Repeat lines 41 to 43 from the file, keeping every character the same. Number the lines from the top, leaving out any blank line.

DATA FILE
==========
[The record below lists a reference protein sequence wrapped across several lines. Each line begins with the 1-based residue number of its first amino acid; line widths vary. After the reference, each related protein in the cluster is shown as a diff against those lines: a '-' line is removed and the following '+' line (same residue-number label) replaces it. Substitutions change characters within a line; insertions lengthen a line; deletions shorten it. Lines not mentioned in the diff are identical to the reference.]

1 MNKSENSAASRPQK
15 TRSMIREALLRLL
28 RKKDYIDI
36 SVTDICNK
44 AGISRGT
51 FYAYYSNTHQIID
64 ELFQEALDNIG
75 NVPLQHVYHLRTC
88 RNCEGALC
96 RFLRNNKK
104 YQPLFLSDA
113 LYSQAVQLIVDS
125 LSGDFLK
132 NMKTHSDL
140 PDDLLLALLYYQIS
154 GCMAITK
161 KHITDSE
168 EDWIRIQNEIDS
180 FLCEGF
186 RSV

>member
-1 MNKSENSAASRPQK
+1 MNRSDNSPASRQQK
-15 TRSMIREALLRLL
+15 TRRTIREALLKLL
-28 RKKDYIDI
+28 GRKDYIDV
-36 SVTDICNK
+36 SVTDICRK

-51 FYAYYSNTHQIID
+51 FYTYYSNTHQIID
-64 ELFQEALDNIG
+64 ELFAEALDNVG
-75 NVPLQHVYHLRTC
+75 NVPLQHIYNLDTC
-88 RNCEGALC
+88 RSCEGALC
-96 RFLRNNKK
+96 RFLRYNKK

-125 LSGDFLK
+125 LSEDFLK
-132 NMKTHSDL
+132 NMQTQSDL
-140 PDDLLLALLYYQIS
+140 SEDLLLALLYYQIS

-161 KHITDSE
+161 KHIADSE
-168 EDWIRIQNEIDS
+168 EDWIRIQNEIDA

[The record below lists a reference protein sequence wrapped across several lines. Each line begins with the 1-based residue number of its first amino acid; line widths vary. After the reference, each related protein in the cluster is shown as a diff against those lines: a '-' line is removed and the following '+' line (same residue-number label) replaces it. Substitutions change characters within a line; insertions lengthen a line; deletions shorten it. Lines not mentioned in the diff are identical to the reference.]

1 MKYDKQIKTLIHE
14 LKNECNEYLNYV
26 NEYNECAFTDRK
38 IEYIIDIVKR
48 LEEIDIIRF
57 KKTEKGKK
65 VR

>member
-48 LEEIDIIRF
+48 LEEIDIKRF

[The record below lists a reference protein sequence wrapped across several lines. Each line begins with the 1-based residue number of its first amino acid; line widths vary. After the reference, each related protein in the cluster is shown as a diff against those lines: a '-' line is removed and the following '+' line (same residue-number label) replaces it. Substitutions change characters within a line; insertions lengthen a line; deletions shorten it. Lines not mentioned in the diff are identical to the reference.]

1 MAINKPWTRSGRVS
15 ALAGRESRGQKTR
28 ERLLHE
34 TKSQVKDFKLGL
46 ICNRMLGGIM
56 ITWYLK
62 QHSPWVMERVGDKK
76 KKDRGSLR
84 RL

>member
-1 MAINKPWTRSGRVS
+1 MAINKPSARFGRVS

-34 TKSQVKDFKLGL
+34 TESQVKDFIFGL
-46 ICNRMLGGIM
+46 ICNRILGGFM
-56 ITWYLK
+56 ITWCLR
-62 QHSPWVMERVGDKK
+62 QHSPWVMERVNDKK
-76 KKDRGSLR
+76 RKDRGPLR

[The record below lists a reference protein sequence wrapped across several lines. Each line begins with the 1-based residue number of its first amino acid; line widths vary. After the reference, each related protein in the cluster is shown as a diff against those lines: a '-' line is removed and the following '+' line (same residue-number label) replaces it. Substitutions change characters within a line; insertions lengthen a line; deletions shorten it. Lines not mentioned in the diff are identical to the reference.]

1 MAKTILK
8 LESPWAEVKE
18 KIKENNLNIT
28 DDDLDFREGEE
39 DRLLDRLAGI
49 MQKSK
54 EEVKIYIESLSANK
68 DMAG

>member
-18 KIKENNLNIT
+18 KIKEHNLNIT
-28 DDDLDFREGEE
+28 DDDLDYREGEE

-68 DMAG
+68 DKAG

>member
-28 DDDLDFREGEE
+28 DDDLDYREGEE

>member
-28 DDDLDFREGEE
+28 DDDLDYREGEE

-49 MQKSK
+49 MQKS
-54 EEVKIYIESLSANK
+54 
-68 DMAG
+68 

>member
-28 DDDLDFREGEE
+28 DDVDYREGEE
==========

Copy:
-125 LSGDFLK
+125 LSEDFLK
-132 NMKTHSDL